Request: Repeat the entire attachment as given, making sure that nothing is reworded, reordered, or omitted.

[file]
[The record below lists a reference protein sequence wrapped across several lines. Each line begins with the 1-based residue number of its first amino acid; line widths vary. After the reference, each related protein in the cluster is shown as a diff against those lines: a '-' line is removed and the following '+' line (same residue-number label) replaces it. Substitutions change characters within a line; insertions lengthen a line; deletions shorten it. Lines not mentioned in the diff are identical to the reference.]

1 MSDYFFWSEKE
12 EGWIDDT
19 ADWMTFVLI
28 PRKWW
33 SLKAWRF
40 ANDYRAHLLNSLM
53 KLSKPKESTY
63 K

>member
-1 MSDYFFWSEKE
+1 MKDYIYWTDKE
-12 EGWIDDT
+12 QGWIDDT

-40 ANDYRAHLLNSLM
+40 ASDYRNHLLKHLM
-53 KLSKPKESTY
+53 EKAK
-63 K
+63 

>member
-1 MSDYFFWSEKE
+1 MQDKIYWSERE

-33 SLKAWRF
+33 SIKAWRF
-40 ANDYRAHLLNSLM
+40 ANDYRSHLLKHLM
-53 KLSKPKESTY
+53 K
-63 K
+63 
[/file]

[The record below lists a reference protein sequence wrapped across several lines. Each line begins with the 1-based residue number of its first amino acid; line widths vary. After the reference, each related protein in the cluster is shown as a diff against those lines: a '-' line is removed and the following '+' line (same residue-number label) replaces it. Substitutions change characters within a line; insertions lengthen a line; deletions shorten it. Lines not mentioned in the diff are identical to the reference.]

1 MSDYFFWSEKE
12 EGWIDDT
19 ADWMTFVLI
28 PRKWW
33 SLKAWRF
40 ANDYRAHLLNSLM
53 KLSKPKESTY
63 K

>member
-1 MSDYFFWSEKE
+1 MKDYIYWTDKE
-12 EGWIDDT
+12 QGWIDDT

-40 ANDYRAHLLNSLM
+40 ASDYRNHLLKHLM
-53 KLSKPKESTY
+53 EKAK
-63 K
+63 

>member
-1 MSDYFFWSEKE
+1 MQDKIYWSERE

-33 SLKAWRF
+33 SIKAWRF
-40 ANDYRAHLLNSLM
+40 ANDYRSHLLKHLM
-53 KLSKPKESTY
+53 K
-63 K
+63 